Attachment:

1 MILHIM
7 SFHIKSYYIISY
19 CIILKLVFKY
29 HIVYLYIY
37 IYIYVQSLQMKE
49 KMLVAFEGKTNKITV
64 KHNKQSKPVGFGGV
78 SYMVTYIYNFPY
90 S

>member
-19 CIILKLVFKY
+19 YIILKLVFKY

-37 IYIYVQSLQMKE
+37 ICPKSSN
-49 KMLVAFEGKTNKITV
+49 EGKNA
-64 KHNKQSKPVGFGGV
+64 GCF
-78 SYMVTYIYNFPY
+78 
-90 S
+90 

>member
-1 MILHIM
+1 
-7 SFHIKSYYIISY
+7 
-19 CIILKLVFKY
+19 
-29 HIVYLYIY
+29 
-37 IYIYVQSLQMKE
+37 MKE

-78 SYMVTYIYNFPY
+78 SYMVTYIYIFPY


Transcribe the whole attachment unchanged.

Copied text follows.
1 MILHIM
7 SFHIKSYYIISY
19 CIILKLVFKY
29 HIVYLYIY
37 IYIYVQSLQMKE
49 KMLVAFEGKTNKITV
64 KHNKQSKPVGFGGV
78 SYMVTYIYNFPY
90 S

>member
-19 CIILKLVFKY
+19 YIILKLVFKY

-37 IYIYVQSLQMKE
+37 ICPKSSN
-49 KMLVAFEGKTNKITV
+49 EGKNA
-64 KHNKQSKPVGFGGV
+64 GCF
-78 SYMVTYIYNFPY
+78 
-90 S
+90 

>member
-1 MILHIM
+1 
-7 SFHIKSYYIISY
+7 
-19 CIILKLVFKY
+19 
-29 HIVYLYIY
+29 
-37 IYIYVQSLQMKE
+37 MKE

-78 SYMVTYIYNFPY
+78 SYMVTYIYIFPY